Do Electronic Records Lead to More Medical Malpractice?

Do electronic records decrease malpractice?

Electronic medical records are all the rage. The potential benefits are not hard to see. Doctors can access a patient’s entire medical history from one chart. Allergic reaction to penacilin in 2003? Got it. Equally helpful, the system has built-in alerts of the potential dangers of drugs interactions.

It is a bipartisan idea in Washington, D.C., a town where bipartisan ideas are as common as Indianapolis Colts wins without Peyton Manning. President George Bush first championed Health Information Technology as a national priority for the U.S. in 2004. President Obama then threw $36 billion in stimulus money from the American Recovery and Reinvestment Act (ARRA) – earmarked to facilitate implementation of electronic health records (EHRs) – just what the doctor ordered to speed things up. Since then, the EHR implementation machine has churned away in an effort to improve efficiency in patient care. By broadening access to patient information, creating a consistent system for reminders and alerts, offering important safety features such as clinical decision-making support, and automating prescription filling and re-filling, EHRs have the potential to change the landscape of medicine in the U.S. and across the world.

In addition to their direct patient and physician benefits, EMRs are also touted as a means of reducing medical malpractice claims against doctors. Recently, however, a number of malpractice claims have been filed against providers using EHRs; claims directly and indirectly related to the use of EHRs in patient care. Either medical malpractice lawyers will sue over just about anyone or there is real cause for concern that we all should be thinking about. I suspect it is the latter. Medical malpractice insurers apparently agree and are considering increasing medical malpractice insurance premiums in order to offset the potential risks associated with the use of EHRs.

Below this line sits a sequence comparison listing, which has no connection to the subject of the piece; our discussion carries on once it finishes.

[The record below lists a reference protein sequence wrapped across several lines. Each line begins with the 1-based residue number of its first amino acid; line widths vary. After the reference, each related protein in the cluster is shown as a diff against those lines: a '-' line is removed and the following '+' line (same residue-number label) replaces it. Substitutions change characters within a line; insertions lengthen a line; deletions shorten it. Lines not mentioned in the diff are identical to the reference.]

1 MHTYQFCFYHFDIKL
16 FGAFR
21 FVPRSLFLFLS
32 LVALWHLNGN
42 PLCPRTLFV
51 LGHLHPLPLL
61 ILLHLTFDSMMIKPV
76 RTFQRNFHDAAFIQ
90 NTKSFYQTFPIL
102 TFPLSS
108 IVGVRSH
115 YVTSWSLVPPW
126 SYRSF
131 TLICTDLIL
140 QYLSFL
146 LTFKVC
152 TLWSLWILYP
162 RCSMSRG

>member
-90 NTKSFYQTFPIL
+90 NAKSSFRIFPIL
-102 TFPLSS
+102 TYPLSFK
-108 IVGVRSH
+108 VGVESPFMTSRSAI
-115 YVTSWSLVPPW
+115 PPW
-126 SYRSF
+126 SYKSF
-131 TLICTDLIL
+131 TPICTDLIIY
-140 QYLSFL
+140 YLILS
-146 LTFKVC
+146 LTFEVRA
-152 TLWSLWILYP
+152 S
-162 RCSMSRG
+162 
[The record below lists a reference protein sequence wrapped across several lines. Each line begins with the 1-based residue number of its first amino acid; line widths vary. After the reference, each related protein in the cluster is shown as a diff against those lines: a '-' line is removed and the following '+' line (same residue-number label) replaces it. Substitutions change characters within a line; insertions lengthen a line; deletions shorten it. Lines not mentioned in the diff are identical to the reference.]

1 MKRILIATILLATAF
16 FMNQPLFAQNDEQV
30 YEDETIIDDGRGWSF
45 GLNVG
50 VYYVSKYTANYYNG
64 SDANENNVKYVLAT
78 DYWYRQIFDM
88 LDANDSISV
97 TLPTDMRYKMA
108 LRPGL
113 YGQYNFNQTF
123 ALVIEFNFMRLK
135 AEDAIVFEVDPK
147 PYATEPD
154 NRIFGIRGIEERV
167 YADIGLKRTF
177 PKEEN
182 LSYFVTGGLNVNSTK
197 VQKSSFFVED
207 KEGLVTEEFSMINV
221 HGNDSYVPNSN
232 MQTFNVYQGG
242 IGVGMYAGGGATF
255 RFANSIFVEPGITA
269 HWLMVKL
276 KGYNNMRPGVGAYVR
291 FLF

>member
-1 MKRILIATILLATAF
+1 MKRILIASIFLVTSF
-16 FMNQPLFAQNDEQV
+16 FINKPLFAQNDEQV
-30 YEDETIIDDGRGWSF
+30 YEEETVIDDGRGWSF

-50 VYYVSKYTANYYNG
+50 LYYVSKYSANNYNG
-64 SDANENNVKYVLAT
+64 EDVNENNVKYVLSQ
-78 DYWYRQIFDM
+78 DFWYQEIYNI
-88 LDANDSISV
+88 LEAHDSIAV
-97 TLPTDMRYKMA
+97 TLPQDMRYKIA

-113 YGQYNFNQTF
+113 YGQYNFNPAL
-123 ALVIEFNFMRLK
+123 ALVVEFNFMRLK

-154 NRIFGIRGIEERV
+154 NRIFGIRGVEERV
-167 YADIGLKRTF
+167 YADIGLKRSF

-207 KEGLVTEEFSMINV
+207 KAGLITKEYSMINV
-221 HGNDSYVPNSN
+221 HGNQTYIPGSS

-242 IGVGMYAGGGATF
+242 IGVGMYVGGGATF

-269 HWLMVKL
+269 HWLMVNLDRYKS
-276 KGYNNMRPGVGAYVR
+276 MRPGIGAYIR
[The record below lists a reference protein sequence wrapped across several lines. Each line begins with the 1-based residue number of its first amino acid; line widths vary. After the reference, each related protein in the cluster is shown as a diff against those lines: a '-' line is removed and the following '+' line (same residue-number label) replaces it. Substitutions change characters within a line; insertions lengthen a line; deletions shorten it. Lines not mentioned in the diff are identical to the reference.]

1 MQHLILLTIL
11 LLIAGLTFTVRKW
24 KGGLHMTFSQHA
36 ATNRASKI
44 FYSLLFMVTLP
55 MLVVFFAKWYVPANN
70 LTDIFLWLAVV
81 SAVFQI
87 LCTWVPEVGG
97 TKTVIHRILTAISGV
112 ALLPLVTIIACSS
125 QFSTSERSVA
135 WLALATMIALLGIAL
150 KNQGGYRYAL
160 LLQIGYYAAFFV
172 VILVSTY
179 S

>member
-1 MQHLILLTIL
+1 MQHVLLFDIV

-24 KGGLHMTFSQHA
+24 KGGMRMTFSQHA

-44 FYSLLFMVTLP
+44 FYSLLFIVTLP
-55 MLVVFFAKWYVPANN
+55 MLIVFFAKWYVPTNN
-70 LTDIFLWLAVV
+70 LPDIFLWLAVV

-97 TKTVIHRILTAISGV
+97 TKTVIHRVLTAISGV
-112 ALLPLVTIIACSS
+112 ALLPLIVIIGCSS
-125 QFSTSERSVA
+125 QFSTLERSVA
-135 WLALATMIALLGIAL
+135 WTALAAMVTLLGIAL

Unfortunately, the road to EHR implementation has not been smooth for many healthcare providers. The rush to meet federal deadlines for implementation milestones has resulted in numerous problems, as new and inexperienced vendors have entered the EHR market in an effort to capitalize on the growing industry. These vendors may offer substandard products with flaws in software design, and if not properly vetted, medical practices can quickly find themselves using an inferior EHR program with serious deficiencies. Even seasoned medical technology veterans such as General Electric have fessed up to software flaws that have interfered with data reporting. These technological problems can compromise not only EHR functionality, but also the security of patient health information. Furthermore, they have opened the door for new forms of medical liability, while failing to circumvent the medical liability risks they were envisioned to prevent.